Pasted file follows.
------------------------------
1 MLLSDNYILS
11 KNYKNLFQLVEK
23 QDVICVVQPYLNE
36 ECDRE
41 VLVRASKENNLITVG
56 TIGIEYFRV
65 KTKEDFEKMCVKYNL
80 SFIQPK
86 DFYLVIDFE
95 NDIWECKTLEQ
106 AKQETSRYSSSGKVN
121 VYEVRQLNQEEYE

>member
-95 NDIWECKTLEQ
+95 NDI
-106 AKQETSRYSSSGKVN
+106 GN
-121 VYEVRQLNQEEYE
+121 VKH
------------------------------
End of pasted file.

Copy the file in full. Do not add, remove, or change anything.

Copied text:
1 MLLSDNYILS
11 KNYKNLFQLVEK
23 QDVICVVQPYLNE
36 ECDRE
41 VLVRASKENNLITVG
56 TIGIEYFRV
65 KTKEDFEKMCVKYNL
80 SFIQPK
86 DFYLVIDFE
95 NDIWECKTLEQ
106 AKQETSRYSSSGKVN
121 VYEVRQLNQEEYE

>member
-95 NDIWECKTLEQ
+95 NDI
-106 AKQETSRYSSSGKVN
+106 GN
-121 VYEVRQLNQEEYE
+121 VKH